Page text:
In 2006 on a Tuesday afternoon in September at 1 pm, entrepreneur and coffee lover Lars Åkerlund opened the doors to his baby, a Swedish coffee collective that he called “FIKA” on Central Park South. He says that he can remember the day and time vividly because of an ATM statement that told him that he (and the business) had only $247 dollars left after the initial costs of opening. Åkerlund took a deep breath and ordered $240 worth of milk. The rest is history.
13 years later, the shop currently has 7 locations across Manhattan.
And while offering coffee and pastries to the New York masses was a goal of Åkerlund’s, he really wanted to “be a Swedish window to the U.S. market...what we have [in Sweden] is unique, it’s a social institution.” He wanted a place where New Yorkers could take a minute to calm down and enjoy the “fika” culture, which can be defined as a state of mind or attitude of relaxation and communal enjoyment.
It’s not hard to see why people began to flock to the initial location. After all, the blonde wood tables, soft lighting, Scandinavian simplicity and host of delicious offerings, such as spiced buns and strong coffee were all draws. Who doesn’t think that hand-made sweets and fine roasted coffee sounds delicious?
But it was the soft and cozy atmosphere and welcoming community that kept people coming back, as did the term “fika,” which customers started to adopt in casual conversation, a fact that tickled Åkerlund.
In addition to the cozy comfort associated with “fika,” Åkerlund explains that Swedes love their locally sourced products and works to ensure that everything served at FIKA is from goods made within the community and from scratch. They take this commitment seriously — an example: their most “Swedish” offering is Lingonberry truffles, which they make approximately 15,000 of a dayby hand. As if that wasn’t enough to show FIKA’s commitment to their returning patrons, the company has repeatedly stated that “whether you are stopping by for your daily breakfast, sitting down for a business lunch, or treating yourself to an afternoon pastry and caffeine kick — we are committed to making it one of the best moments of your day.”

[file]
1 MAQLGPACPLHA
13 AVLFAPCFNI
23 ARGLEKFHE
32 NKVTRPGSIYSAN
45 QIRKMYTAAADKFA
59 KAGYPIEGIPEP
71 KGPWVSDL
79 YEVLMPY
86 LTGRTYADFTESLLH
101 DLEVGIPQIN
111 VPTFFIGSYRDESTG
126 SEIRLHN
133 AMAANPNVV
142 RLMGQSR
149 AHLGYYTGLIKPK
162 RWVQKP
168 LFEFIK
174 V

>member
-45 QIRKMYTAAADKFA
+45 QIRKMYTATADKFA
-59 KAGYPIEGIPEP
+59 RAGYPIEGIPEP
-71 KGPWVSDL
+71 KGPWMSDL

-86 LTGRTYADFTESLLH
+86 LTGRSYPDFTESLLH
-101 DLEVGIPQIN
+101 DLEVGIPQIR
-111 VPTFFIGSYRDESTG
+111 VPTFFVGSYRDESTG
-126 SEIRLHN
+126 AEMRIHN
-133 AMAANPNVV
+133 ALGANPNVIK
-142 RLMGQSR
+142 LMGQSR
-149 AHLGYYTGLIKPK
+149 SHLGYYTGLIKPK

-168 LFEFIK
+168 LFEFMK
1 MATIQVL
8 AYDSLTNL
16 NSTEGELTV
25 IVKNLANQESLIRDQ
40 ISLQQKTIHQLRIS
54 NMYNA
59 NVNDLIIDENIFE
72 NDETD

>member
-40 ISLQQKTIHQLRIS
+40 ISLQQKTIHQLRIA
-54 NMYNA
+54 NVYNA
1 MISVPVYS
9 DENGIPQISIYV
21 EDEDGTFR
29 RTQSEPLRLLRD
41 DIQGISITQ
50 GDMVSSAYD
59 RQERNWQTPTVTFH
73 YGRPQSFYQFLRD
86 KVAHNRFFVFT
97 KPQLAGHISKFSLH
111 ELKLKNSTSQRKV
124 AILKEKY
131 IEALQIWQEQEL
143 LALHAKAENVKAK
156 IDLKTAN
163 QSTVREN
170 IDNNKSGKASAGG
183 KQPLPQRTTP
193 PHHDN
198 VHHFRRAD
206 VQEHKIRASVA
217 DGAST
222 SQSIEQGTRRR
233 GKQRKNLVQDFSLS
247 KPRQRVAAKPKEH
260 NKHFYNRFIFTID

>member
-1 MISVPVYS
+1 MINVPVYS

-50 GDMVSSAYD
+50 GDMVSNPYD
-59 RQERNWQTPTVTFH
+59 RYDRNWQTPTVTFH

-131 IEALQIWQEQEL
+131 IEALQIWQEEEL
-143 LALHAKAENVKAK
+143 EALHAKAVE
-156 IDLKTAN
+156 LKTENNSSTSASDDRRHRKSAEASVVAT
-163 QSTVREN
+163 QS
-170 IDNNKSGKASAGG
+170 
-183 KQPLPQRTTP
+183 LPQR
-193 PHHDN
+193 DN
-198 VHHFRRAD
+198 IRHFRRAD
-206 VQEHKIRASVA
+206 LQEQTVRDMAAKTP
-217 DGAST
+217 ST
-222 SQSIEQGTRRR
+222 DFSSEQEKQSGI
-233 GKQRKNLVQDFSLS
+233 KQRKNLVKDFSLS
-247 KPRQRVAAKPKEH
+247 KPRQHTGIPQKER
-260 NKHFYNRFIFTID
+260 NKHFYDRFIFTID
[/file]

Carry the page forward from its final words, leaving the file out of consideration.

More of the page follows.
Åkerlund credits America’s emphasis on local businesses as part of his success, saying “you can go into communities and say I want to do this, and if it makes sense to them, you can do it! It’s hard work, but it’s easier than people think it is.”
This perennial optimism has ensured FIKA’s long standing reputation in the city and its commitment to growing alongside the Big Apple, alongside other Scandinavian newcomers. As Åkerlund points out, “if you can make it here, you can make it anywhere.”